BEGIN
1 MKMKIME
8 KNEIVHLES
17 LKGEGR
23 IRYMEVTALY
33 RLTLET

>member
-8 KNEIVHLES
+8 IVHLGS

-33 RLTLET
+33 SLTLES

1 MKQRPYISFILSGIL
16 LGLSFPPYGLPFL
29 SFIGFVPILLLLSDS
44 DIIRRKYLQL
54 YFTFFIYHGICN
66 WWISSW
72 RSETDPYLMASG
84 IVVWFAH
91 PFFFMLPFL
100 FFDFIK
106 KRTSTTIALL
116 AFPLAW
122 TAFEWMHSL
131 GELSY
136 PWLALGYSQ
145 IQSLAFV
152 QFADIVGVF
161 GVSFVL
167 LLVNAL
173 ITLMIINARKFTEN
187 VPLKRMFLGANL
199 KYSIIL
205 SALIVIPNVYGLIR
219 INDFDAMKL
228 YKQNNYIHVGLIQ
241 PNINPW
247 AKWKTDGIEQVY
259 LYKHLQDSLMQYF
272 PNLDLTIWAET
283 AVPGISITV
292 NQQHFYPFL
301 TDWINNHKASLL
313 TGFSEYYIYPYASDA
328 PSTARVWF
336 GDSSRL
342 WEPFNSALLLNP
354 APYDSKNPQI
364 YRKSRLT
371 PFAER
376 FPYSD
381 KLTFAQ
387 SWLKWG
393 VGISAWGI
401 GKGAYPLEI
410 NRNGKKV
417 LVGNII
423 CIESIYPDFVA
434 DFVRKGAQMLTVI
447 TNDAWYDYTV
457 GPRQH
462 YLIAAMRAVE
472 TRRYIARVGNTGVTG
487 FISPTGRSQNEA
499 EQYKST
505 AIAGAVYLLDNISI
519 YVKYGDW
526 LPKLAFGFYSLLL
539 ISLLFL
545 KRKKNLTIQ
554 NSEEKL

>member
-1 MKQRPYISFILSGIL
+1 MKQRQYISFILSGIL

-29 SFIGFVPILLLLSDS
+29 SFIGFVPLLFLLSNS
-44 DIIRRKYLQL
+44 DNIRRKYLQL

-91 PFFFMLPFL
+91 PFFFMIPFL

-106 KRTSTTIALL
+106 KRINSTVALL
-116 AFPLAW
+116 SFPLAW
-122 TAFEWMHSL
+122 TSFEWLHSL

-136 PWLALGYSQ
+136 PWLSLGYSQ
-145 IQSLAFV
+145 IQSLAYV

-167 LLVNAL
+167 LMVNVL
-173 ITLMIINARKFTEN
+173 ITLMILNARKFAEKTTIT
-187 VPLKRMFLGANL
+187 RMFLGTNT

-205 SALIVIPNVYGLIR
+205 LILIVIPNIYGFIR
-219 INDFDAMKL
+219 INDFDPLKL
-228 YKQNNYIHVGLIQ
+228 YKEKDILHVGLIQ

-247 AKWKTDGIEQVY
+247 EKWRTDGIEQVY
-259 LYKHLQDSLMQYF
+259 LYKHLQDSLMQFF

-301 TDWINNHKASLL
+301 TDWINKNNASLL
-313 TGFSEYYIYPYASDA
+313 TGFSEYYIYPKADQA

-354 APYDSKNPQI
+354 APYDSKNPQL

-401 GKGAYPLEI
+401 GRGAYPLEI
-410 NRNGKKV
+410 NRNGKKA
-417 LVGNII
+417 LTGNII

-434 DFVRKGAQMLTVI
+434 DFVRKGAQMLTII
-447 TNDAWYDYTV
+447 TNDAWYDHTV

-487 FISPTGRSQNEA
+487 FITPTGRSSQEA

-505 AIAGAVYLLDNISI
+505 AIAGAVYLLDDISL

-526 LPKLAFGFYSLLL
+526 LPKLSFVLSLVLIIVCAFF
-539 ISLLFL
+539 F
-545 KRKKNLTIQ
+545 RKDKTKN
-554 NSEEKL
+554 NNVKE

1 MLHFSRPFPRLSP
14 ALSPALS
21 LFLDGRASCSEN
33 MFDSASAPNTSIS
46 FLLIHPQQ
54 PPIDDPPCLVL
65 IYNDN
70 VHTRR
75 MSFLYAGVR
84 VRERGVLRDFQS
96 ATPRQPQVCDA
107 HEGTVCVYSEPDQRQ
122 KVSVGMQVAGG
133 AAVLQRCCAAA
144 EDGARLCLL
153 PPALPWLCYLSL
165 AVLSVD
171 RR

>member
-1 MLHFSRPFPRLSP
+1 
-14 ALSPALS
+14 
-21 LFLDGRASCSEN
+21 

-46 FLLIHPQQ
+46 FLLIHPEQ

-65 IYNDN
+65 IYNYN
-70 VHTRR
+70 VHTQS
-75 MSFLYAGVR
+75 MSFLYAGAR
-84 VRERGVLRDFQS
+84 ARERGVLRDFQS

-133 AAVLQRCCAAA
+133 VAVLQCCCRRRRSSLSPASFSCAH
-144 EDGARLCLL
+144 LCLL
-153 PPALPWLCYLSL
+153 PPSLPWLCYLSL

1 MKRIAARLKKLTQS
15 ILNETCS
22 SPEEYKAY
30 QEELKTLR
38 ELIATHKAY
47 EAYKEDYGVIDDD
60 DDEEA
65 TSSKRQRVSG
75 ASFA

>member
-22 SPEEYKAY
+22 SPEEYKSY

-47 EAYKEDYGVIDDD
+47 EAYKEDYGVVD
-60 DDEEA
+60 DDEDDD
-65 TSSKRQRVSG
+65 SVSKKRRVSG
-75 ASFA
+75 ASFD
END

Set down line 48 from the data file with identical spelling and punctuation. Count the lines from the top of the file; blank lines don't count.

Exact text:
364 YRKSRLT